By Taylor Jasmine | On August 22, 2022 | Updated August 29, 2022 | Comments (0)
Margery Williams Bianco (July 22, 1881 – September 4, 1944) was a British-American author and translator, best known for children’s books. Her most enduring work is The Velveteen Rabbit (1922). She received the Newbery Honor for Winterbound.
Margery William’s interest in writing was fueled by the encouragement she received from her father. As a renowned barrister and scholar, her father inspired his daughters to read and write, and by extension, fueled her passion to become a writer. Read More→
By Nava Atlas | On August 7, 2022 | Comments (0)
Eulalie Spence (June 11, 1894 – March 7, 1981) was an award-winning American playwright, stage director, actress, and educator. As a prolific Black writer in the first half of the twentieth century, Spence was most active during the Harlem Renaissance era.
She was so esteemed and prolific in her heyday that her relative obscurity today is unfathomable. Like many of her contemporaries who blossomed during the Harlem Renaissance years, she was multitalented — a writer and playwright, as well as an actress and teacher. She authored some fourteen plays, five of which were preserved in print; nearly all were staged.
An immigrant from the British West Indies, Spence went against the prevailing trend of her time among Black creatives, which was to use the arts in all forms to press for racial justice. She believed that plays were for entertainment and considered herself a “folk dramatist.” Read More→
By Elodie Barnes | On July 11, 2022 | Updated August 17, 2022 | Comments (0)
Marguerite Duras (April 4, 1914 – March 3, 1996), born Marguerite Germaine Marie Donnadieu, was a French novelist, screenwriter, playwright, filmmaker, and essayist.
Her work was largely shaped by her childhood in present-day Vietnam and received several awards, including the Prix Goncourt for her novel The Lover, and an Academy Award nomination for the screenplay of Hiroshima Mon Amour.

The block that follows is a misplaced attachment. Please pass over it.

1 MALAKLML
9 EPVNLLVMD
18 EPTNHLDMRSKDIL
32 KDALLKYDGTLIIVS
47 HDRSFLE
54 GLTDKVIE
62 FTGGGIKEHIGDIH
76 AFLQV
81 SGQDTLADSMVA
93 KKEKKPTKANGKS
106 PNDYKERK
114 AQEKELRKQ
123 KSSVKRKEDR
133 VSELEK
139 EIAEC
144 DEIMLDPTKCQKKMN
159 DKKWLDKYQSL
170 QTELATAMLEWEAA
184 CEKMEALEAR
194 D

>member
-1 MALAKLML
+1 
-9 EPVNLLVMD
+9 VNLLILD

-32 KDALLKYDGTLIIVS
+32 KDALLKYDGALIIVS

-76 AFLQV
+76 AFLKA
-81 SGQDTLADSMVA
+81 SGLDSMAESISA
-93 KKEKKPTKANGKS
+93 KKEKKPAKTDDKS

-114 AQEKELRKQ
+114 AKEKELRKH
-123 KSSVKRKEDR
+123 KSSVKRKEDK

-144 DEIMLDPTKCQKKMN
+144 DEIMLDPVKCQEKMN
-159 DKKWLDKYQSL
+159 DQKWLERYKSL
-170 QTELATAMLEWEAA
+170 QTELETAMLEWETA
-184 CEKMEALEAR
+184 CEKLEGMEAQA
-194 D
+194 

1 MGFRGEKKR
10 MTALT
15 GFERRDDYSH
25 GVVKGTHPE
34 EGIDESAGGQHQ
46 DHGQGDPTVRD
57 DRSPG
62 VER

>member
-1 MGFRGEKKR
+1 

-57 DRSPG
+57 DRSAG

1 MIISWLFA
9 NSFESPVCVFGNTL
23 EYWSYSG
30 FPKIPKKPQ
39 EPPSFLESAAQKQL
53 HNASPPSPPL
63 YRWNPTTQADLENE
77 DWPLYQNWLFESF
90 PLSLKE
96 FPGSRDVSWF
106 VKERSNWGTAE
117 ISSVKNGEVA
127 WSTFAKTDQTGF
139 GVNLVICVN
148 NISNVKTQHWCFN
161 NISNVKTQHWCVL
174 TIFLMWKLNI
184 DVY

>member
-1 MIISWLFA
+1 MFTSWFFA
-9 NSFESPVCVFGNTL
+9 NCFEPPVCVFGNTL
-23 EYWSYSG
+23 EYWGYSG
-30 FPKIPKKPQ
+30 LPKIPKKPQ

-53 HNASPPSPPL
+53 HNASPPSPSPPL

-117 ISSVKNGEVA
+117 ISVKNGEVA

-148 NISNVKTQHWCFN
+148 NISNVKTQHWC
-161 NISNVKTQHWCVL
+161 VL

By Tyler Scott | On July 1, 2022 | Updated August 16, 2022 | Comments (0)
Do you know of anyone who wrote twenty-six novels after a successful career as a professor and art historian? Or who won the prestigious Booker Prize for her fourth novel? All that is true of British author Anita Brookner (July 16, 1928 – March 10, 2016), which is why I enjoy her books so much — she entertains as well as educates.
I liken Brookner’s beautifully crafted stories to fine needlework, and I’ve recently started collecting her books, as I know I will reread them over the years. Read More→
By Nancy Snyder | On May 17, 2022 | Updated August 19, 2022 | Comments (0)
In her lifetime of sixty-nine years, bell hooks (born Gloria Jean Watkins, September 25, 1952 – December 15, 2021) became internationally recognized and highly acclaimed as a prolific writer, beloved poet, university professor, public intellectual, social activist, and cultural critic. Photo at right courtesy of Wikimedia Commons.
Her legacy of written work (which included forty books) and her contributions to the public discourse on the intersectionality of race, gender, love, feminism, and capitalism is inestimable.
Margaret Atwood, author of The Handmaid’s Tale stated, “Her impact extended far beyond the United States; many women from all over the world owe her a great debt.” Read More→